Sidewalk ‘yellow lines’ prove powerless against disobedient Saigonese

An eatery on Phan Xich Long Street in Phu NHuan District, Ho Chi Minh City occupies the sidewalk on March 2, 2017. - Tuoi Tre
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The yellow lines used to separate public sidewalks from business zones on several major streets in Ho Chi Minh City have proved ineffective against curbing pop-up businesses in banned areas.

As part of the ongoing ‘sidewalk clearing’ campaign sweeping through the southern hub, yellow lines have been painted on promenades over three meters wide to separate public walkways from sidewalk business zones.

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Accordingly, citizens living along each street are permitted to operate businesses on one side of the yellow line, while the other side is exclusively reserved for pedestrians.

However, some residents seem to have missed the memo and instead continue to occupy the entire width of certain sidewalks.

According to the observation of Tuoi Tre (newspaper) reporters on Truong Chinh Street, District 12, space marked by the yellow paint originally intended for customers to park motorbikes in front of local shops seems to have lost out to shopkeepers using the area to display products and advertisements.

The result is customers being forced to park vehicles in pedestrian areas.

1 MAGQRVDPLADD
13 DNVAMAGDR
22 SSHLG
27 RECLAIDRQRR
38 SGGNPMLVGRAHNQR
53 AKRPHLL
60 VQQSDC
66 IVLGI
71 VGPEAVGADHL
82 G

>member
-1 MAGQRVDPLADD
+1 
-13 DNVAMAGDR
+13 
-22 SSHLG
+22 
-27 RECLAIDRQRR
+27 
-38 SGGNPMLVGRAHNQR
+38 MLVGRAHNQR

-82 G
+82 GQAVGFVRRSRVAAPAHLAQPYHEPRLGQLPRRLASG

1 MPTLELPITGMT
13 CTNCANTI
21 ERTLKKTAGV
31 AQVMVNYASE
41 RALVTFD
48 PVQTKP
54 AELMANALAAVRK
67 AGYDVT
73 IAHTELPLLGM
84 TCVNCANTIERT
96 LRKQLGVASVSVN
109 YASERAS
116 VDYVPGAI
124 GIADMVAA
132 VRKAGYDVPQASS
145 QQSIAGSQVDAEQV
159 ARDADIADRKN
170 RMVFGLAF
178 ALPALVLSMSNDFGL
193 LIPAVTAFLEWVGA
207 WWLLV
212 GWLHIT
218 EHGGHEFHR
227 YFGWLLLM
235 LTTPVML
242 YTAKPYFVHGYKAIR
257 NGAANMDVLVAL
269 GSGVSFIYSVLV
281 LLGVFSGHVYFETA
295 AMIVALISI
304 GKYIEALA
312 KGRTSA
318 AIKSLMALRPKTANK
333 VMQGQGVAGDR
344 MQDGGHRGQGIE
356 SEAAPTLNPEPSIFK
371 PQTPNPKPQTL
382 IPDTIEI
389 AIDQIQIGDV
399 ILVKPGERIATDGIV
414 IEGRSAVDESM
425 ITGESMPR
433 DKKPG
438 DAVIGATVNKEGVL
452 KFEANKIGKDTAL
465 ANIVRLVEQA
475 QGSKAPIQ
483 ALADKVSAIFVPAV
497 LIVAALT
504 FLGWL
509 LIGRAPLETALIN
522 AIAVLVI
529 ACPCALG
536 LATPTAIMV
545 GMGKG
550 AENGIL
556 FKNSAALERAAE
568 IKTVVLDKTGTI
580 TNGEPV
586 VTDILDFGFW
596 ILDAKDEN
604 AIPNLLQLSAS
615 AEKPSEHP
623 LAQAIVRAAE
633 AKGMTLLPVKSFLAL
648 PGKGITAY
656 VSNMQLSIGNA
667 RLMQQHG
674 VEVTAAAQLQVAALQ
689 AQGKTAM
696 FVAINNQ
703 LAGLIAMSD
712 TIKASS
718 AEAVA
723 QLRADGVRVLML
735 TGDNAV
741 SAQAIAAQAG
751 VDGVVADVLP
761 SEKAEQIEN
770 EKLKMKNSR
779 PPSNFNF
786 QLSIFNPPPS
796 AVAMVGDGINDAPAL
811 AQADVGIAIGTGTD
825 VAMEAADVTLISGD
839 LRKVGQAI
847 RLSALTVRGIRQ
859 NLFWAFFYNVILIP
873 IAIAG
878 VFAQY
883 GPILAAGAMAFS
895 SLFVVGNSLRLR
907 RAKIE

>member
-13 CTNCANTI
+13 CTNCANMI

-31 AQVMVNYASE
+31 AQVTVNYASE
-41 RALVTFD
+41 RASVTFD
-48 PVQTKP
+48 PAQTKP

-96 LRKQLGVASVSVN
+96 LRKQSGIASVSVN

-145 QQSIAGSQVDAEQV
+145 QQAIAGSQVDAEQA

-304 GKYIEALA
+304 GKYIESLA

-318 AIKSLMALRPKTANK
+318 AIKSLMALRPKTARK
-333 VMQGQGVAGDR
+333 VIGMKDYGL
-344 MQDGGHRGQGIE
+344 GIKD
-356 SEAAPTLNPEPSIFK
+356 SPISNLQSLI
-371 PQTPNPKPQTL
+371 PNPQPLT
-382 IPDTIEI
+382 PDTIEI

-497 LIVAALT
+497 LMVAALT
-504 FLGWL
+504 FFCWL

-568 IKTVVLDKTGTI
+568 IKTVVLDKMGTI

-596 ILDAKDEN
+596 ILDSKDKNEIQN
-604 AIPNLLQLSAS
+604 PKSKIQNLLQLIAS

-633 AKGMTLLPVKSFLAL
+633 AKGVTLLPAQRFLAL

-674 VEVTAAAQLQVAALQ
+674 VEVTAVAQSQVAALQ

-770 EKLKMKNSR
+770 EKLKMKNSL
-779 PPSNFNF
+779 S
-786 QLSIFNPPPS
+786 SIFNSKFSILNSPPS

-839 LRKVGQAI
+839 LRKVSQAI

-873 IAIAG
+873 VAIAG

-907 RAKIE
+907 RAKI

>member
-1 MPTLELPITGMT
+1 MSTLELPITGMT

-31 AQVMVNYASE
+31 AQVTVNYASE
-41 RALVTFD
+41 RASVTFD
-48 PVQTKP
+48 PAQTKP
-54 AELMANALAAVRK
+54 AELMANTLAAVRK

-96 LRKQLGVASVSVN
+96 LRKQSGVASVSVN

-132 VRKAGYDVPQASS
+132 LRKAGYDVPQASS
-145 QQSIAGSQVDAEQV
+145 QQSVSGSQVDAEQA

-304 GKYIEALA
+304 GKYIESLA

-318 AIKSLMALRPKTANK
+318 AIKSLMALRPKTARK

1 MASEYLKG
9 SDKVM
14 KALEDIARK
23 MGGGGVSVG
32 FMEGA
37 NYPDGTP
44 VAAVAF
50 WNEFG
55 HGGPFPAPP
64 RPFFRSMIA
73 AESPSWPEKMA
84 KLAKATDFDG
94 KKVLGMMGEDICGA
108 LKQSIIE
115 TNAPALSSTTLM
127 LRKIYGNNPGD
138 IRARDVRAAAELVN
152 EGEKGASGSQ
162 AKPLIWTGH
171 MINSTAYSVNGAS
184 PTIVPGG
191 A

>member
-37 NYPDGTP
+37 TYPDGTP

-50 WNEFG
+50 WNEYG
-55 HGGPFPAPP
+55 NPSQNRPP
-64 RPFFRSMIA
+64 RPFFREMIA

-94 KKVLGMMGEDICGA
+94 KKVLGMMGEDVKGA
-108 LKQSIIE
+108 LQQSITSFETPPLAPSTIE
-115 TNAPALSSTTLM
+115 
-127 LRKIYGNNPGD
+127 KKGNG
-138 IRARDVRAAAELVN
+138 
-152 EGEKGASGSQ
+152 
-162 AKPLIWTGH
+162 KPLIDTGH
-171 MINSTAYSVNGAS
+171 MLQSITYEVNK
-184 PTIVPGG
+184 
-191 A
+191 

The yellow line is marked on Phan Xich Long Street in Phu Nhuan District. Photo: Tuoi Tre 

The situation extends to 3/2 Street in District 10 and Lac Long Quan and Ly Thuong  Kiet Street in Tan Binh District where some facilities force customers to park their motorbikes on roadways so businesses can occupy entire pavements.

“We just temporarily borrow the sidewalk so we can run a smoother business,” Thanh, a shopkeeper on Ly Thuong Kiet Street, said.

According to Phan Vu Son, chairman of the People’s Committee in Ward 12, District 10, a team of officers will be charged with day and night patrols on 3/2 Street to deal with businesses which choose to encroach on public sidewalk space.

Vo Khac Thai, chairman of District 3, affirmed that local shops should organize their space to allow customers to park on the right side of the sidewalk.

Businesses will be held responsible for customers forced to park vehicles in pedestrian zones, Thai added.

-Tuoi Tre News

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